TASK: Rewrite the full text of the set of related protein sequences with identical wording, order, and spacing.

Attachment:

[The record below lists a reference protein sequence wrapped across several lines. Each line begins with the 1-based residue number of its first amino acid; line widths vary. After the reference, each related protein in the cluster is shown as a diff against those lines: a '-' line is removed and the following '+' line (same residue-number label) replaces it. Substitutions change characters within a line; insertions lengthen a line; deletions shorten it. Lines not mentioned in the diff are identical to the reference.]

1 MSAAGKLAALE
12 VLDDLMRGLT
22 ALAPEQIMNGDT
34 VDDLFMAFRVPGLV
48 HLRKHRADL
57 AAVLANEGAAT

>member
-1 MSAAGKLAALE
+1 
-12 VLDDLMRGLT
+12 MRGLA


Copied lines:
[The record below lists a reference protein sequence wrapped across several lines. Each line begins with the 1-based residue number of its first amino acid; line widths vary. After the reference, each related protein in the cluster is shown as a diff against those lines: a '-' line is removed and the following '+' line (same residue-number label) replaces it. Substitutions change characters within a line; insertions lengthen a line; deletions shorten it. Lines not mentioned in the diff are identical to the reference.]

1 MSAAGKLAALE
12 VLDDLMRGLT
22 ALAPEQIMNGDT
34 VDDLFMAFRVPGLV
48 HLRKHRADL
57 AAVLANEGAAT

>member
-1 MSAAGKLAALE
+1 
-12 VLDDLMRGLT
+12 MRGLA